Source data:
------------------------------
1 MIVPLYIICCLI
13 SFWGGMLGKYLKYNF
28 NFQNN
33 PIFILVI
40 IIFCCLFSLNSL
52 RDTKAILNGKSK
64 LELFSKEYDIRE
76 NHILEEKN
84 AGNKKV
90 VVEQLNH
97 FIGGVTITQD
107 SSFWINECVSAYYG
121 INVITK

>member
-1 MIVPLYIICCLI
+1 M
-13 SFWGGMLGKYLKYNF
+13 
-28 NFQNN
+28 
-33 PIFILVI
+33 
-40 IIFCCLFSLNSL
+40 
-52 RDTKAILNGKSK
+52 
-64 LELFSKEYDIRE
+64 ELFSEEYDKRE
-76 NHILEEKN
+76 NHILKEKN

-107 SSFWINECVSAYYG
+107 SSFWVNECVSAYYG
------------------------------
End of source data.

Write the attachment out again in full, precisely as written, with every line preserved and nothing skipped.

1 MIVPLYIICCLI
13 SFWGGMLGKYLKYNF
28 NFQNN
33 PIFILVI
40 IIFCCLFSLNSL
52 RDTKAILNGKSK
64 LELFSKEYDIRE
76 NHILEEKN
84 AGNKKV
90 VVEQLNH
97 FIGGVTITQD
107 SSFWINECVSAYYG
121 INVITK

>member
-1 MIVPLYIICCLI
+1 M
-13 SFWGGMLGKYLKYNF
+13 
-28 NFQNN
+28 
-33 PIFILVI
+33 
-40 IIFCCLFSLNSL
+40 
-52 RDTKAILNGKSK
+52 
-64 LELFSKEYDIRE
+64 ELFSEEYDKRE
-76 NHILEEKN
+76 NHILKEKN

-107 SSFWINECVSAYYG
+107 SSFWVNECVSAYYG